FIRST SCIENTIFIC WORKSHOP ON HALLERVORDEN-SPATZ SYNDROME

Project: Research project

Project Details

Description

Hallervorden-Spatz syndrome (HSS) is a rare autosomal recessive neurodegenerative disorder of childhood. The phenotype includes dystonia, dementia and retinitis pigmentosa, with iron accumulation in the basal ganglia and diffuse axonal swellings. To date, research on HSS has been primarily descriptive, with little progress made toward understanding the basic biology of this disease. The recent mapping of the gene for HSS has facilitated clinical diagnosis and enabled prenatal detection, and identification of the HSS gene will open new avenues for research on this fatal disorder. The primary justification for a workshop on HSS at this time is the need to stimulate new research. The workshop will take place on May 19 and 20, 2000 and will be held at the NIH. Participants are from neurology, neuropathology, neuroradiology, neuroscience, retinal physiology, iron metabolism, and genetics and from the Hallervorden-Spatz Syndrome Association (HSSA), an international family support organization. Individual participants were selected with an emphasis on bringing together a diverse group of young and established scientists. The overall objectives of this workshop are to define HSS research priorities, identify resources that are needed to advance research in this area, and foster collaborations among researchers. The workshop agenda is designed to meet these objectives. Topics to be covered include 1) clinical delineation of Hallervorden-Spatz syndrome, 2) pigmentary retinopathy in HSS, 3) pathology of HSS, 4) genetics of HSS, 5) brain iron transport and metabolism, 6) the basal ganglia - circuitry, development, and the role of iron in basal ganglia function, 7) overlap of HSS and neurodegenerative syndromes with pigmentary retinopathy - clues to pathogenesis?, 8) hypotheses of HSS pathogenesis, and 9) therapeutic approaches. The scientific workshop will overlap partially with the first meeting of family members of the HSSA. The proximity of these meetings demonstrates to families affected by HSS that research in this area is a priority and enables participation in both meetings by key personnel.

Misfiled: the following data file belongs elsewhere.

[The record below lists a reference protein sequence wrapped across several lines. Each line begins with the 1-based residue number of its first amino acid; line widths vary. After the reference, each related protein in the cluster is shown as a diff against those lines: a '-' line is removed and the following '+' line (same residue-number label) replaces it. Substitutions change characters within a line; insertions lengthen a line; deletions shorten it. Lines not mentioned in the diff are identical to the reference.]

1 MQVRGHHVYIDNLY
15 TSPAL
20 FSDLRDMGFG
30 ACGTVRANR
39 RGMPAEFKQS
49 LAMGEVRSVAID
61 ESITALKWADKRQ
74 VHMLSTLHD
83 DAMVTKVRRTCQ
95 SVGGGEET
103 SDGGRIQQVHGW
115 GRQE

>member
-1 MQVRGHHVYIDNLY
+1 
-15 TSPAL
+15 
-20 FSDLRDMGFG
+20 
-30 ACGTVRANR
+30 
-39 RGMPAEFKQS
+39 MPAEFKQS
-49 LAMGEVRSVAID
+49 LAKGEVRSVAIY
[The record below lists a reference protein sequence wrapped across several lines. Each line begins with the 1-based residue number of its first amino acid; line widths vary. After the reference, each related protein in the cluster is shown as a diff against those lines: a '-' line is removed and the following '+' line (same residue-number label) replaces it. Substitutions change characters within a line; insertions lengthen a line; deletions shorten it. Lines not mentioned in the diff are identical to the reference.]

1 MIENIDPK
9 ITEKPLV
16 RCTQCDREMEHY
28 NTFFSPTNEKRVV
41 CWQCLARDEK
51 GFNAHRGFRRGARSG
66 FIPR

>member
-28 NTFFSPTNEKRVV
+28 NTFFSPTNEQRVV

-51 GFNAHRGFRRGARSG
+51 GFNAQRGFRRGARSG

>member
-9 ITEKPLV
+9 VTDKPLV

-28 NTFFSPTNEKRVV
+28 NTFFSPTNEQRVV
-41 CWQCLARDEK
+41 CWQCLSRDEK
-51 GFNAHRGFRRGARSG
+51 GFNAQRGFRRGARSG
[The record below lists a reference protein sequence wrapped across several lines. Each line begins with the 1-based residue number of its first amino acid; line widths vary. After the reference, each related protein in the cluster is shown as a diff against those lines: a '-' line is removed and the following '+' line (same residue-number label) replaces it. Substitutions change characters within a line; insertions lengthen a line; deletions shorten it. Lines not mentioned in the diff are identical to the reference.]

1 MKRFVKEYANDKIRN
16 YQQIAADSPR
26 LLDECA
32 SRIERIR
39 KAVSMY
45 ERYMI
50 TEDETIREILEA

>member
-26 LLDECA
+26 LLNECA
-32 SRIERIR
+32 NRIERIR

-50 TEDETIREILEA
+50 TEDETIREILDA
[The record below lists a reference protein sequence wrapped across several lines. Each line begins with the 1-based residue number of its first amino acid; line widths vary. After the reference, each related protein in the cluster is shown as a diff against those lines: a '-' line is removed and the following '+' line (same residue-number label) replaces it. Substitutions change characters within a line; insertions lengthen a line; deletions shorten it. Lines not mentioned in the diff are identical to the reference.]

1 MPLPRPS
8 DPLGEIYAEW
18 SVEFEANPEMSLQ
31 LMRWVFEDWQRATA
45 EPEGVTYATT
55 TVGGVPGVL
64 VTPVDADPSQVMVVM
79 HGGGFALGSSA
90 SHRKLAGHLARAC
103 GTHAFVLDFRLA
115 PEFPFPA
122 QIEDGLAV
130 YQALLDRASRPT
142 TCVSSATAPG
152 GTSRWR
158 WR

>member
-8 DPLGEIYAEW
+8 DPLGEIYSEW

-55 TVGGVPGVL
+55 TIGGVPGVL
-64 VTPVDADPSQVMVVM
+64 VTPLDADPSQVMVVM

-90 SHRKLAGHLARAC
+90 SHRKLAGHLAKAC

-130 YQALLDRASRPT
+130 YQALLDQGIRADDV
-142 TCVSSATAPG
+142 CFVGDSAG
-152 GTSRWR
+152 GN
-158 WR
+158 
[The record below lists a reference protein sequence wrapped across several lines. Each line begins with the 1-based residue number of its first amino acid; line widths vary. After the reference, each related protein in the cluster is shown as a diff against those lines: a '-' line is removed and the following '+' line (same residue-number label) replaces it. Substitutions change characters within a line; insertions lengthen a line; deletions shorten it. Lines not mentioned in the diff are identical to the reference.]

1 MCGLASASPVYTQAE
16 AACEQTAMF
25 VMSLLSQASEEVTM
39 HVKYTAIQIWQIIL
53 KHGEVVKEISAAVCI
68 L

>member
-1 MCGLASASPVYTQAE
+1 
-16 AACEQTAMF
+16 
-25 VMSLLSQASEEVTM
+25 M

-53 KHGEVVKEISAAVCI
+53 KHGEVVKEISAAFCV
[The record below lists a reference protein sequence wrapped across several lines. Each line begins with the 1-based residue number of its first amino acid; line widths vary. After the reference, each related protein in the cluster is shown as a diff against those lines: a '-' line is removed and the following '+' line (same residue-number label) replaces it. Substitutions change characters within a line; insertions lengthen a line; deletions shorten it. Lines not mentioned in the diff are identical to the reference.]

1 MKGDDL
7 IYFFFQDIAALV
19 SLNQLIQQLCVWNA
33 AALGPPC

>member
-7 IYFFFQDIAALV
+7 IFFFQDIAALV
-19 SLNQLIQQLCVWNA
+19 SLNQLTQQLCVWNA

StatusFinished
Effective start/end date5/10/0011/30/01

Funding

  • National Institutes of Health: $42,000.00

ASJC

  • Medicine(all)
  • Neuroscience(all)

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